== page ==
“Art collectives and mural movements are all over the place, and they are all related to the hard times we’ve had since 2008. Whenever there is a time of struggle, art flourishes. It’s historically proven.” (Case in point: graffiti art has proliferated in the city of Athens in Greece over the past five years. Artists use their paintings as political commentary, and to express sadness over the demise of Greece’s economy.)

Jason is an artist himself. He uses photography to pay homage to the city he loves. Though he dabbled in photography a bit in high school and college, it wasn’t until a few years ago that Jason started taking cell phone snapshots of the sights he viewed each day living and working in the city. He began posting his images on Instagram, most of which were shot a mere block or two away from popular High Falls, in impoverished neighborhoods most people don’t want to step one foot in.

Photo Provided - Backyards: Vacant Lots

Photo Provided – Backyards: Vacant Lots

As his Instagram following began to grow, Jason began to focus on using his photography as a way to shine some light on the city’s marginalized neighborhoods, though Jason does not actually refer to his work as photography.

“I don’t see myself as a photographer, and I don’t see my shots as photography. I see myself as an artist and as someone of deep faith who is capturing the world as he sees it in the most authentic way possible. I try to be authentic but compassionate to these neighborhoods.”

Although Jason’s photographs are part nostalgia for the city that was, they mainly serve as a witness for the way things are now. So many of his Instagram shots are of abandoned places: overgrown driveways, roofs covered in moss, broken windows, a mural of High Falls on the side of a vacant home. An Instagram comment beneath a photograph of mounds of dirty slush in front of stark city buildings under a winter blue sky reads “You make it look so pretty!” And he does. He finds beauty in the city’s detritus. These are the forgotten neighborhoods.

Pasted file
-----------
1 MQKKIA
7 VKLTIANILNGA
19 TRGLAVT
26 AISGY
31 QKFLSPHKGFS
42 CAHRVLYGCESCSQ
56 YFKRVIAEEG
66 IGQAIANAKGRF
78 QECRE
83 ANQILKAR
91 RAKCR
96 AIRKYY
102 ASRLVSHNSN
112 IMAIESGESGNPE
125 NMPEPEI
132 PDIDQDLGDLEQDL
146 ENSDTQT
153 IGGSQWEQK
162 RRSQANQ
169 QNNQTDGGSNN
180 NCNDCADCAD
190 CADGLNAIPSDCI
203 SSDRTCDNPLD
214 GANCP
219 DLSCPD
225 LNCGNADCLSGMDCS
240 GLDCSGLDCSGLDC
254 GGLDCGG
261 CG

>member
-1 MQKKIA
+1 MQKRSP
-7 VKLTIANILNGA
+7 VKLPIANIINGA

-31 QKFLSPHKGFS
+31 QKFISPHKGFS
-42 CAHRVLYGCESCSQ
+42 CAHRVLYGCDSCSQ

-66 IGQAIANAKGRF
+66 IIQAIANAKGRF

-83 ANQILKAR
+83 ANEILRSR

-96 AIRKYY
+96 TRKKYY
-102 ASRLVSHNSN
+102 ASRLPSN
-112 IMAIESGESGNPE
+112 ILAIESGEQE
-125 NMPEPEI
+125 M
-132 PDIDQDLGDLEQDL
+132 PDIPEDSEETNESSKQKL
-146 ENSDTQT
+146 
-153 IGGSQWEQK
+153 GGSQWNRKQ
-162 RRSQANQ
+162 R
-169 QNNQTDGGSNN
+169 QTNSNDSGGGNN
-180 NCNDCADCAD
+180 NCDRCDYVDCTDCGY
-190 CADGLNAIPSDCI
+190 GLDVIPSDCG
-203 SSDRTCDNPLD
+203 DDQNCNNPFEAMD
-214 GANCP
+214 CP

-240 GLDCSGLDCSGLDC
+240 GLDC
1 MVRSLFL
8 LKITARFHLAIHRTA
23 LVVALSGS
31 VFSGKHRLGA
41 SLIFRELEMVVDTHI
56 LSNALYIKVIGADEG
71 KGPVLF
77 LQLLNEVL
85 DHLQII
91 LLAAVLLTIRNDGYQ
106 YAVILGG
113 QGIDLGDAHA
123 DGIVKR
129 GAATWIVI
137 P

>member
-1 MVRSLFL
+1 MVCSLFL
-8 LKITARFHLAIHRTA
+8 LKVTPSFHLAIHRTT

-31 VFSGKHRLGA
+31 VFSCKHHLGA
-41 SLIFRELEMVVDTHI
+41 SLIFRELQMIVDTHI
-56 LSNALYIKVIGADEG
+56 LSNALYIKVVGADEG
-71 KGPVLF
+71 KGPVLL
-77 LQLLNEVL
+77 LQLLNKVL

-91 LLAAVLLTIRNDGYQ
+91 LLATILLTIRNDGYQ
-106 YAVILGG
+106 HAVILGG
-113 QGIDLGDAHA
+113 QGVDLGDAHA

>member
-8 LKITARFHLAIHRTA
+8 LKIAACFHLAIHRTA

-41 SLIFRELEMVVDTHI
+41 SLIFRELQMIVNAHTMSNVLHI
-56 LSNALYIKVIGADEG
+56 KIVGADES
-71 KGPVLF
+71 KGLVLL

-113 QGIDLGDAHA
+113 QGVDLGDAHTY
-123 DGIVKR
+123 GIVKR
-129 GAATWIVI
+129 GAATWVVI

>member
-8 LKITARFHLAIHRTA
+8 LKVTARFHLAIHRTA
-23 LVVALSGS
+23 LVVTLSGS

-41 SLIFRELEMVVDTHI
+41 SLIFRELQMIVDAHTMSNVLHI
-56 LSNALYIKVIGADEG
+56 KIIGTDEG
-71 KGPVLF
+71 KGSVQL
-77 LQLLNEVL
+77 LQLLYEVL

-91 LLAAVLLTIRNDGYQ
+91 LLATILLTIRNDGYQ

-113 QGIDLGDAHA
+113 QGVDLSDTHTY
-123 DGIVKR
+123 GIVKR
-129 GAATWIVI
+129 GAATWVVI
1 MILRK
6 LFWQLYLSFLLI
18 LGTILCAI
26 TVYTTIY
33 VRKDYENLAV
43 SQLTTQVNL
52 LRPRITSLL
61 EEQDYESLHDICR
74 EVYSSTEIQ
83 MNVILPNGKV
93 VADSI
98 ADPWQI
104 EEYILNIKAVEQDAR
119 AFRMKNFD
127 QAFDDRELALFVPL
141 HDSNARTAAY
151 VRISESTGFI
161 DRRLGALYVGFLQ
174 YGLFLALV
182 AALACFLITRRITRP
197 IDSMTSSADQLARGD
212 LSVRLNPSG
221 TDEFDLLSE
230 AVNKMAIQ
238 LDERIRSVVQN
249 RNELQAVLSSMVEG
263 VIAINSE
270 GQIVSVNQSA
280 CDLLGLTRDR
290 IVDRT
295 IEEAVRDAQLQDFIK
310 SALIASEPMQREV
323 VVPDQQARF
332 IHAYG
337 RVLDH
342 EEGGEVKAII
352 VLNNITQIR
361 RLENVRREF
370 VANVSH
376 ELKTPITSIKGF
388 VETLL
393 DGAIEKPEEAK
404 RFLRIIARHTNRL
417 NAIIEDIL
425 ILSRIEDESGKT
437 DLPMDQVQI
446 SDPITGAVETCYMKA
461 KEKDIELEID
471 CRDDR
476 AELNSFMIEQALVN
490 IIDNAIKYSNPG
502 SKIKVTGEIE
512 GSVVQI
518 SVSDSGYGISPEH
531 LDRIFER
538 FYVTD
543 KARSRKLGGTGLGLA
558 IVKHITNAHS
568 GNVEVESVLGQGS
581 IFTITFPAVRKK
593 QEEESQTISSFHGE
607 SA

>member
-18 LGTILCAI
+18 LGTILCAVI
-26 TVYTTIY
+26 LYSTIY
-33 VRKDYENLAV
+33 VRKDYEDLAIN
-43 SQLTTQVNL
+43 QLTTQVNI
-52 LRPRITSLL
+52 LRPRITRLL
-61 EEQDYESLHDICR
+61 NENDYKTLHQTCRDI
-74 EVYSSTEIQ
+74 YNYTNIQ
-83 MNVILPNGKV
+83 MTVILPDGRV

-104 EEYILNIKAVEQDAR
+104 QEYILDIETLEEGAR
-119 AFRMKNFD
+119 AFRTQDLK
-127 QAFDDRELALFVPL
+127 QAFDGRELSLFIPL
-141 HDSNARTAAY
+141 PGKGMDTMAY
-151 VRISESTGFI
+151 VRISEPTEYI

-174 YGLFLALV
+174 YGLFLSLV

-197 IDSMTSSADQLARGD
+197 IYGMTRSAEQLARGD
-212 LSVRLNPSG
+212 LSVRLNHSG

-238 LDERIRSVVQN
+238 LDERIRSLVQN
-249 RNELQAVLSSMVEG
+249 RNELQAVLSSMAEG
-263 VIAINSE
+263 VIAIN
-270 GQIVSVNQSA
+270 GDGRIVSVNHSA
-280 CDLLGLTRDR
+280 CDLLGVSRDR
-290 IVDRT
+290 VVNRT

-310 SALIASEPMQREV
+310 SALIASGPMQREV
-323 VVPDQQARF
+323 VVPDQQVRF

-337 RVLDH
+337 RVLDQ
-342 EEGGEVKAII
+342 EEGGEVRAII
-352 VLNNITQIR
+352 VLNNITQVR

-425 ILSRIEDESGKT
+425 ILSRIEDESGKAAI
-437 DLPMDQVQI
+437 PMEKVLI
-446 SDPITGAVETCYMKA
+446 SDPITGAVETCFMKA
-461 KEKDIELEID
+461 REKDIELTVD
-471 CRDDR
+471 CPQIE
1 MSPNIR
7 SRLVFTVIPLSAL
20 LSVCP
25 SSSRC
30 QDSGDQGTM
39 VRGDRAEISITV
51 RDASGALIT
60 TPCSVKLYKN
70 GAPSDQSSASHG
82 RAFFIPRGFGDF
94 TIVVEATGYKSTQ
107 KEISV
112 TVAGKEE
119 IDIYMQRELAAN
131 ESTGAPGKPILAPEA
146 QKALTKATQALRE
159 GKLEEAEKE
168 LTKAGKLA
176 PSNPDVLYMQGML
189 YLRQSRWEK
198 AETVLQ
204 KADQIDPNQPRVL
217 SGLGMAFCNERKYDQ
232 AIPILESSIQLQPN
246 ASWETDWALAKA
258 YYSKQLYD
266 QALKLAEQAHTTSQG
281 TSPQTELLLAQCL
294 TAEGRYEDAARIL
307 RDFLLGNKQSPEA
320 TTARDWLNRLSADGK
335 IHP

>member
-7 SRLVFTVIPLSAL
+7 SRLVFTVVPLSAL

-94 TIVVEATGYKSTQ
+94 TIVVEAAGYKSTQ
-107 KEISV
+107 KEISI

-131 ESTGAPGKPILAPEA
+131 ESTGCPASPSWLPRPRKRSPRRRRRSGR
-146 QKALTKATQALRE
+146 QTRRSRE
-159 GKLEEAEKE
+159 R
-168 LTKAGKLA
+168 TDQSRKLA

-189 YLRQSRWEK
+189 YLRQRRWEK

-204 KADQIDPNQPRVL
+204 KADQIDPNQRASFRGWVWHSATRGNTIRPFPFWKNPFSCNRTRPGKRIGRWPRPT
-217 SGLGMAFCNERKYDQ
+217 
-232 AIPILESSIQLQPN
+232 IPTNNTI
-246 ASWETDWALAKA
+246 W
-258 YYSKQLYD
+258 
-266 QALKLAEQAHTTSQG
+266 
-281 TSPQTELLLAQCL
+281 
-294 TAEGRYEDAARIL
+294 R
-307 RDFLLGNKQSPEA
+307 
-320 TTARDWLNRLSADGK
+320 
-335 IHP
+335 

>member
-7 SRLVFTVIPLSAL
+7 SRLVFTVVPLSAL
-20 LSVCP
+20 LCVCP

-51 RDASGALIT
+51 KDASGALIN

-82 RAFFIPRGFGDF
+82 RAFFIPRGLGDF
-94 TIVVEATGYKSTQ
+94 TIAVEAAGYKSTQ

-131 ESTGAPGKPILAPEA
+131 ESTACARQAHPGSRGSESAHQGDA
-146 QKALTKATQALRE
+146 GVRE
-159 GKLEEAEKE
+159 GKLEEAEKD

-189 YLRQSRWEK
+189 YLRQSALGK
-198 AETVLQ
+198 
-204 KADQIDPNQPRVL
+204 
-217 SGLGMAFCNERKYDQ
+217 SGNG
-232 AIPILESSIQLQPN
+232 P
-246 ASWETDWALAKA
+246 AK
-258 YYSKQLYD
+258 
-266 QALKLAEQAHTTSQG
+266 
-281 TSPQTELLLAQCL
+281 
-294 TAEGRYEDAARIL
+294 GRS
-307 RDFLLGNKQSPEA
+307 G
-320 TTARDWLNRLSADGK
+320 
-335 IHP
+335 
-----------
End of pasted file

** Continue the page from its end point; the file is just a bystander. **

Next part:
One of Jason’s favorite shots is of Rochester’s iconic Kodak Tower, its pinnacle shrouded behind clouds. On Instagram, it is labeled “Faded Past.”

Photo Provided - Faded Past: Kodak Building

Photo Provided – Faded Past: Kodak Building

Jason reflects on how people might observe Rochester from the top of one its skyscrapers: the Genesee River meandering through the architecturally stunning University of Rochester, the expansive bridges, the bright green of the grass in the baseball stadium, the sparkling lake on the distant horizon. But Jason sees individual neighborhoods, each one distinct from the next, most of them overlooked by those who view Rochester as a pretty view from the top.

When Jason describes those involved in Wall\Therapy, he says that these are people who are “a lot more aware of the issue within our city. They put murals into neighborhoods that are marginalized.